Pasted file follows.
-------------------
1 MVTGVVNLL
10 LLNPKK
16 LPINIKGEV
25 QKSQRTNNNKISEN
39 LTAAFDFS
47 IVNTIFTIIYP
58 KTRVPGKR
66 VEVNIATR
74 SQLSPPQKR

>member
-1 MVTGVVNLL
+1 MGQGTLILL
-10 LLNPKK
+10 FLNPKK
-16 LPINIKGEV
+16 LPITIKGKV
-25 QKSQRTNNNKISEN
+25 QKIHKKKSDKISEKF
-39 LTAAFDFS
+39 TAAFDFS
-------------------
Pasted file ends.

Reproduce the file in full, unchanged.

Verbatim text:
1 MVTGVVNLL
10 LLNPKK
16 LPINIKGEV
25 QKSQRTNNNKISEN
39 LTAAFDFS
47 IVNTIFTIIYP
58 KTRVPGKR
66 VEVNIATR
74 SQLSPPQKR

>member
-1 MVTGVVNLL
+1 MGQGTLILL
-10 LLNPKK
+10 FLNPKK
-16 LPINIKGEV
+16 LPITIKGKV
-25 QKSQRTNNNKISEN
+25 QKIHKKKSDKISEKF
-39 LTAAFDFS
+39 TAAFDFS